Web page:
LAS VEGAS — Faced with a stubborn sovereign debt crisis that just won't go away, the European Central Bank will be forced into currency devaluation, Wharton finance professor Jeremy Siegel said.
Despite aggressive efforts to shore up problems in Greece, Spain, Portugal and elsewhere, the ECB has yet to find the formula that will assuage market concerns that not only could the countries default on their debts, but contagion also will spread to other nations.
One obvious solution to helping the troubled nations is a devaluation of the euro, something the ECB has resisted due primarily to pressure from Germany and nations that don't have the same debt issues. Devaluing a currency enables debtor nations to meet their obligations more easily, but European nations cannot act unilaterally in monetary policy.
"Europe is a big mess," Siegel said at the Skybridge Alternatives Conferencehere. "Greece leaving the euro zone — I think they would love to leave if they could figure out how. The ECB, in an attempt to save the union, will lower the euro."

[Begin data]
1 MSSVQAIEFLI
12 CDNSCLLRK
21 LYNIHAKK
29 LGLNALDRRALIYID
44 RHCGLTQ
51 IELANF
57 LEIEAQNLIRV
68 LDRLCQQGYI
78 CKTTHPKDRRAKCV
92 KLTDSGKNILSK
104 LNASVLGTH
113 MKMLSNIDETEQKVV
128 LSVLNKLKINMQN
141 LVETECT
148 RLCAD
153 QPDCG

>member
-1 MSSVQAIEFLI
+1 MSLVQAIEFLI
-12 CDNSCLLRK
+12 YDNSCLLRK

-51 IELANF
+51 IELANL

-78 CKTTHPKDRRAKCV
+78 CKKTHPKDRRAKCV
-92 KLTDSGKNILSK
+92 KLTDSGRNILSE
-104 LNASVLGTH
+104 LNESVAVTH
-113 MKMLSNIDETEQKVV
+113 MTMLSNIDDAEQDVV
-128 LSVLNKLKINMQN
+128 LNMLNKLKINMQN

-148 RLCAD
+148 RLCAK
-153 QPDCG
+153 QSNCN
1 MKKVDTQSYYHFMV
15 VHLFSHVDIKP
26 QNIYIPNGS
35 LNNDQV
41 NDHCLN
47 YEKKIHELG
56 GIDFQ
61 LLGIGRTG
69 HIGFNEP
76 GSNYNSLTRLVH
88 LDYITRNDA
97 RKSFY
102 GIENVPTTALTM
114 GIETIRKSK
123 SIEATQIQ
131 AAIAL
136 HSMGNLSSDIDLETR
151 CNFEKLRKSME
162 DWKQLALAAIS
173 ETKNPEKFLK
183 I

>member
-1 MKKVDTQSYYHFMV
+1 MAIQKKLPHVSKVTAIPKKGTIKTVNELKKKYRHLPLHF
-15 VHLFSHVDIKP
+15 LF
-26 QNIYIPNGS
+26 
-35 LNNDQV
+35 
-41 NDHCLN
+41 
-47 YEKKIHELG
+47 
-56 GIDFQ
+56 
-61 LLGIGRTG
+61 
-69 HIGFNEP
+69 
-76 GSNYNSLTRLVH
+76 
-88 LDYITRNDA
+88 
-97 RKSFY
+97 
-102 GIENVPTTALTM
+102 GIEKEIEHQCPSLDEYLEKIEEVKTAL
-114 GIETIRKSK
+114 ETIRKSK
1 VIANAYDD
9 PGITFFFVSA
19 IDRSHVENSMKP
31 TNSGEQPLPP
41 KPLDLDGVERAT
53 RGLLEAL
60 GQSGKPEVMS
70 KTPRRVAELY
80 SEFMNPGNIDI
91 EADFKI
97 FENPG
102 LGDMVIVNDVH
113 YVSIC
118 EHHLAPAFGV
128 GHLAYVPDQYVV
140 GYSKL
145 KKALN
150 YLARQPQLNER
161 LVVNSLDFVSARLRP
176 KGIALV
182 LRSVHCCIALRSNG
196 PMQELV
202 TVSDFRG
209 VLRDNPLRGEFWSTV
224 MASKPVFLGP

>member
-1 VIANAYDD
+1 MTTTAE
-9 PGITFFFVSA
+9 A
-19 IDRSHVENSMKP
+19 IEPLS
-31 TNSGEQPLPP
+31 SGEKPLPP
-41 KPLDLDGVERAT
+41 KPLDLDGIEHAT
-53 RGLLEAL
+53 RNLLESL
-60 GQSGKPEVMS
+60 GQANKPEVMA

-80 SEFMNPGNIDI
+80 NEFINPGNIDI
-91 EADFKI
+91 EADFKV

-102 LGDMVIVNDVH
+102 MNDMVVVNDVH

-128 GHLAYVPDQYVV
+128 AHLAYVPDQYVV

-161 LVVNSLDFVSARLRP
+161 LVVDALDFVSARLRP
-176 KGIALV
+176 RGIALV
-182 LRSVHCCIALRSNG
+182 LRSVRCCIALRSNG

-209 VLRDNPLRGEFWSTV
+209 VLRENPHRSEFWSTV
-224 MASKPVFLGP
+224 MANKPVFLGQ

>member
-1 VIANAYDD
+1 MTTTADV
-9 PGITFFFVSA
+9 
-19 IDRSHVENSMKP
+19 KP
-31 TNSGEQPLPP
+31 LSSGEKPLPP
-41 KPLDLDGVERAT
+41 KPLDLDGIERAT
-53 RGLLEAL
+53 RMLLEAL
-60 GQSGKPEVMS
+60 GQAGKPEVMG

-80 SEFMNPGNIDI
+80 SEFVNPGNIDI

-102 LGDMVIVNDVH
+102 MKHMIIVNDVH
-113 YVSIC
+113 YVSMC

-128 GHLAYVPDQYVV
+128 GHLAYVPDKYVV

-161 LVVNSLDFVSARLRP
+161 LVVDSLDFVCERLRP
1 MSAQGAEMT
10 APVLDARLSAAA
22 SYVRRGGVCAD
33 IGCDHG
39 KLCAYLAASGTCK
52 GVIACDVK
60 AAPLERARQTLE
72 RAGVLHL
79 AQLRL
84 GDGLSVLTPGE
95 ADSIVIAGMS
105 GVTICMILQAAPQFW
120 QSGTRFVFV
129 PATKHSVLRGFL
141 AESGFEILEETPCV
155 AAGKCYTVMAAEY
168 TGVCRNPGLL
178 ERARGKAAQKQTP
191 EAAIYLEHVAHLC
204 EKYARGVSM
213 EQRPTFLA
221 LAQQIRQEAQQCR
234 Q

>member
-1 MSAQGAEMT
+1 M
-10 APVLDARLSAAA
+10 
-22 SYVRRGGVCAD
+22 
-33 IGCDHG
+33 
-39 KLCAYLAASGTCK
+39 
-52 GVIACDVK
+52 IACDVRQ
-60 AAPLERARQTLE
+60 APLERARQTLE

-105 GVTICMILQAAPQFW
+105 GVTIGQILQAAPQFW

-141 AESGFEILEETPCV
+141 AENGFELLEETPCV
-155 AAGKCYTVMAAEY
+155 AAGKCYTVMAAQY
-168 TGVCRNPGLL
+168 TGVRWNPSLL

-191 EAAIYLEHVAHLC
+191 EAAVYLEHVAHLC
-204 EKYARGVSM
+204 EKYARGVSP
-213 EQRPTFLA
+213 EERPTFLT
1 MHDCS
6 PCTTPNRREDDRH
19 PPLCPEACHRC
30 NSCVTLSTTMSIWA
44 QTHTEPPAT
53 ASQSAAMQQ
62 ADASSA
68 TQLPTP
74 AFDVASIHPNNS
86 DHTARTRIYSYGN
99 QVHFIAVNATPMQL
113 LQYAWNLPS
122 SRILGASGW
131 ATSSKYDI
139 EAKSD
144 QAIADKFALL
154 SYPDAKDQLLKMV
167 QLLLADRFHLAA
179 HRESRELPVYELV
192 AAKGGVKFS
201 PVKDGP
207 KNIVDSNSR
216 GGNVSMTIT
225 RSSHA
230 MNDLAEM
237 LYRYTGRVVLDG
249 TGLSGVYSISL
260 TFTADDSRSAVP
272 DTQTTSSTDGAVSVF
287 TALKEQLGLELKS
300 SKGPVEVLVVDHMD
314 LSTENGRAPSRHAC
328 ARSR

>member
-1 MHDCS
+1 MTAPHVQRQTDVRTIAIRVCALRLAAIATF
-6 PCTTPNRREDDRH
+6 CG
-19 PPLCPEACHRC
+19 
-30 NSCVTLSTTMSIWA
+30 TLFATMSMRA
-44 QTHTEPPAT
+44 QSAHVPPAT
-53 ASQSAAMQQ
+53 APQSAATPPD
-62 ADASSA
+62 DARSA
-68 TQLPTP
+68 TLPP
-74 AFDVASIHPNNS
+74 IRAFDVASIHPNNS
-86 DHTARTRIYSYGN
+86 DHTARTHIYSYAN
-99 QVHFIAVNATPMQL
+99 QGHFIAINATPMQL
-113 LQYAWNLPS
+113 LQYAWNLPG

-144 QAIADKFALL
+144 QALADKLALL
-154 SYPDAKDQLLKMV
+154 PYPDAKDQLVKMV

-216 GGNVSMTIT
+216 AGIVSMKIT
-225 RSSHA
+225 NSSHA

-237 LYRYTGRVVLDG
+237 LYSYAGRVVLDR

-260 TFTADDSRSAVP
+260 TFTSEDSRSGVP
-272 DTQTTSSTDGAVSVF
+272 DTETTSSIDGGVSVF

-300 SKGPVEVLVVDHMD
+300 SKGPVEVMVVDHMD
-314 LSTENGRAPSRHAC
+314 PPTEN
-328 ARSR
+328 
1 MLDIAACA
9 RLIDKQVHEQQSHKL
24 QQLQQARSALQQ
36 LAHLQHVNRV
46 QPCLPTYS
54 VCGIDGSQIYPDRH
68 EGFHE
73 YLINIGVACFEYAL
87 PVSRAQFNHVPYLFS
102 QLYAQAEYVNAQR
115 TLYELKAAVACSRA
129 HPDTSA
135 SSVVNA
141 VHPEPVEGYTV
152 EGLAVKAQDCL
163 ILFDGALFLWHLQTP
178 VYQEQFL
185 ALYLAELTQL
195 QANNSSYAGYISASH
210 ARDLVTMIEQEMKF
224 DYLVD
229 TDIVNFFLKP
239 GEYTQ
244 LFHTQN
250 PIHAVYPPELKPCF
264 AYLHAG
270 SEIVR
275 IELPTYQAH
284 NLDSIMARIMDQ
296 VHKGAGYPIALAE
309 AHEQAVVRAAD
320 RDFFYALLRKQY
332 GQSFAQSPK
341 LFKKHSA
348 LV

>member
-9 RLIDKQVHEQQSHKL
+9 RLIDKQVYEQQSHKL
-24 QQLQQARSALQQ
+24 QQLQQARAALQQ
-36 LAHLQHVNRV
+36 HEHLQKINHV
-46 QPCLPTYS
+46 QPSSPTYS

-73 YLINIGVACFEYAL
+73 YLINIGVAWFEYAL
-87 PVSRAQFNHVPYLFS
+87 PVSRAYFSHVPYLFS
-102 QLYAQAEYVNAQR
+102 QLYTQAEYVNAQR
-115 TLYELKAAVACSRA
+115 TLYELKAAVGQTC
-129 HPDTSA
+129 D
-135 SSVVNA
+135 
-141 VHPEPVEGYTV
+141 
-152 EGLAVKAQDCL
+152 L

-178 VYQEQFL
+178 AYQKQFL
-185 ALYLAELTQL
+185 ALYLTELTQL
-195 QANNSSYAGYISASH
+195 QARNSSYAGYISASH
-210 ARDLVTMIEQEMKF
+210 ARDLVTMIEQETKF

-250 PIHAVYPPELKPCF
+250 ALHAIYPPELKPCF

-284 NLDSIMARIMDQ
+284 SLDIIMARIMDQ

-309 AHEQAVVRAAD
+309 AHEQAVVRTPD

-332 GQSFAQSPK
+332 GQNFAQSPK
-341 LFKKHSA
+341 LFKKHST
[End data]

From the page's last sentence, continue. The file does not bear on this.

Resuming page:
Siegel sees the euro falling to 1.10 against the U.S. dollar, with a possibility that the two currencies even might reach parity.
Devaluing a currency enables debtor nations to meet their obligations more easily, but European nations cannot act unilaterally in monetary policy.
"Will that save the periphery?" Siegel said. "I give it a 50-50 chance."
Siegel has been in the news lately for a series of strongly bullish forecasts relative to the U.S. equity markets, including a recent predictionthat the Dow Jones Industrial Average could hit 17,000 in 2013, a 30 percent gain from current levels.
Asked during a SALT panel discussion to name the factor that could pre-empt that forecast, he named not the troubles in Europe but rather the so-called fiscal cliffthe U.S. faces if it fails to extend a number of tax breaks by the end of 2012.
Economists estimate that losing the payroll tax holiday, tax cuts enacted under former President George W. Bush and extended unemployment benefits, along with mandated tax increases and spending cuts, would sap about $500 billion or nearly 4 percent from the economy.
In his baseline forecast, Siegel sees Congress agreeing to extension for another six to 12 months.
"I do think we will get the extensions," he said. "But if we don't that's going to be hard."